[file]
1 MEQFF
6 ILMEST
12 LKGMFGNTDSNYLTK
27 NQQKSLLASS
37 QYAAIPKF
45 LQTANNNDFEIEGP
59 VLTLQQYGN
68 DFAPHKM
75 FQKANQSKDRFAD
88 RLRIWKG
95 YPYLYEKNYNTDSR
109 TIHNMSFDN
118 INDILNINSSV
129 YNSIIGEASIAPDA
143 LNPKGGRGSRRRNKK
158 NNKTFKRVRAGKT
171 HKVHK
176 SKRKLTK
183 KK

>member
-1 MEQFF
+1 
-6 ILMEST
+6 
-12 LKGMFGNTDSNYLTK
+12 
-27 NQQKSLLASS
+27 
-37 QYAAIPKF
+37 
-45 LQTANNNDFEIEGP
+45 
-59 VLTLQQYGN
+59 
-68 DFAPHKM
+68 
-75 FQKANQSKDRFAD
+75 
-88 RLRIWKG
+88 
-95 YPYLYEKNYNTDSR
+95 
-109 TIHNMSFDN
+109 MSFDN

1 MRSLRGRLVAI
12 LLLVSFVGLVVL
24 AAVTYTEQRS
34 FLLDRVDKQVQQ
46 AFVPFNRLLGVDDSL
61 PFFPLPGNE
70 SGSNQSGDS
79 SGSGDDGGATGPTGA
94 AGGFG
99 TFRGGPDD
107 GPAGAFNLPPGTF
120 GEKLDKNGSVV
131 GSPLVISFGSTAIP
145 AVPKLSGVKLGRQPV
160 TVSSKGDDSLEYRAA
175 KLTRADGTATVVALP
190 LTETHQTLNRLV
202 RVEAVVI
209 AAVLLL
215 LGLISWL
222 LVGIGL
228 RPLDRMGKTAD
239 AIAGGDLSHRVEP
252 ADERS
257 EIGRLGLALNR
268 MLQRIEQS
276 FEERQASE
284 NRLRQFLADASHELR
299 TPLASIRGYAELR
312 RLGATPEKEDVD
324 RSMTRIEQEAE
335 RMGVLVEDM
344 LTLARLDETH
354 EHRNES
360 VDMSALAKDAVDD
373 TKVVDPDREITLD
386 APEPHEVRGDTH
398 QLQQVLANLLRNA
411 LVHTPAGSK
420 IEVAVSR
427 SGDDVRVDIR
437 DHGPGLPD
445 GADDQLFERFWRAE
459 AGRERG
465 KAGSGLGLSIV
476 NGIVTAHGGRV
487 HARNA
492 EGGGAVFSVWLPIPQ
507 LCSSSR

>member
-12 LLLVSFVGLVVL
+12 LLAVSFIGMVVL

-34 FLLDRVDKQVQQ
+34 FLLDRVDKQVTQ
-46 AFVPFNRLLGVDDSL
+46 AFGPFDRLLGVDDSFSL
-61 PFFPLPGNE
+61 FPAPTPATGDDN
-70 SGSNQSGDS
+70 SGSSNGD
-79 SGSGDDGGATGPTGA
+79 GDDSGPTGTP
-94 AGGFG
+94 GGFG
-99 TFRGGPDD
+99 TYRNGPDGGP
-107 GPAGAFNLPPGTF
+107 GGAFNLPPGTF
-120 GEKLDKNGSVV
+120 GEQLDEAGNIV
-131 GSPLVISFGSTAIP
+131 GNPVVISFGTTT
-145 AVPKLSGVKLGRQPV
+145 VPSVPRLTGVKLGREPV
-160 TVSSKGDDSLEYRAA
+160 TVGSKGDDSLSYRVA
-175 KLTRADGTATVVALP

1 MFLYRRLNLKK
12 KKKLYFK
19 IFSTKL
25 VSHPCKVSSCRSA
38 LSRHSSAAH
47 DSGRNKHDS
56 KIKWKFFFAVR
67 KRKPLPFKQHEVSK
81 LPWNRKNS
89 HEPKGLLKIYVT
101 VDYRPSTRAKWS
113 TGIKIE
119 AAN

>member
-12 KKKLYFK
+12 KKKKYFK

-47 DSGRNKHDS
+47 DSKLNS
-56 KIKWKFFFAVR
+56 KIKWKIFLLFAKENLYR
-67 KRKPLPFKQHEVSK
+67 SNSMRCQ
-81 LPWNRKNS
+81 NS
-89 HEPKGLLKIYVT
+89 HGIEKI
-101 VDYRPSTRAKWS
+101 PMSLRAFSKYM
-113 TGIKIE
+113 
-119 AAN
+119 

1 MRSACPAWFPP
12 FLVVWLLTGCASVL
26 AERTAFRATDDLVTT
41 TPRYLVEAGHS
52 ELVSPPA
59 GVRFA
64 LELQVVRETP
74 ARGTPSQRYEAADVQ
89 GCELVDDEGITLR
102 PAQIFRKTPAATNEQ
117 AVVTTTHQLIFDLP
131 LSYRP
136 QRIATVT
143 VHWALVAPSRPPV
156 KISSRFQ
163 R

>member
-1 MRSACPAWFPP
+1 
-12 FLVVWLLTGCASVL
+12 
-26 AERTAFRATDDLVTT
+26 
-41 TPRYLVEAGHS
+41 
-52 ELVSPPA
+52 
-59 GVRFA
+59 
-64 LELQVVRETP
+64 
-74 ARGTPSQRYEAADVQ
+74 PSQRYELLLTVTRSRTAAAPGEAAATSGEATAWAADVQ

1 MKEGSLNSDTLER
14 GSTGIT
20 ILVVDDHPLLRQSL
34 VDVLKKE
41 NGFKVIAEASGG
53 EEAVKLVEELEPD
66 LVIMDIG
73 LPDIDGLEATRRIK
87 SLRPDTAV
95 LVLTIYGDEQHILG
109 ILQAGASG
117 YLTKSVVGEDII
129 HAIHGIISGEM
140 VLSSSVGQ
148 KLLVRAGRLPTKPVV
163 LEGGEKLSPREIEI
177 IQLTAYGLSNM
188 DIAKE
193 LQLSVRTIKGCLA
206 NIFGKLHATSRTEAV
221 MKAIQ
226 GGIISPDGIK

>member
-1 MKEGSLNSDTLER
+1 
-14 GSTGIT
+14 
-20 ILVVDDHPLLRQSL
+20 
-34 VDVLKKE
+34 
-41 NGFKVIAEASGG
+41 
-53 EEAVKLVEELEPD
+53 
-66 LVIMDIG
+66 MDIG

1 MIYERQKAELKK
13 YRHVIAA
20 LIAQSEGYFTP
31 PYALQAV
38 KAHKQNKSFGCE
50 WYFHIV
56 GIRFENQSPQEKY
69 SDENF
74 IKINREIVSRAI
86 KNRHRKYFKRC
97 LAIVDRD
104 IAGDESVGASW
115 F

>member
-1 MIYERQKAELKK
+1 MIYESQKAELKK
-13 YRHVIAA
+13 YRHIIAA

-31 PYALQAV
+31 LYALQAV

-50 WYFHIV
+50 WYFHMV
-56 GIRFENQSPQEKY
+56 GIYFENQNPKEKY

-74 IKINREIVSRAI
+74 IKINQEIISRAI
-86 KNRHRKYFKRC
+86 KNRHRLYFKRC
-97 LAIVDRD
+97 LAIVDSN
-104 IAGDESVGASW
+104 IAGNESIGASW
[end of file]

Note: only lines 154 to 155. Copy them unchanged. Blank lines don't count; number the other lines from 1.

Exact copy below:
1 MRSACPAWFPP
12 FLVVWLLTGCASVL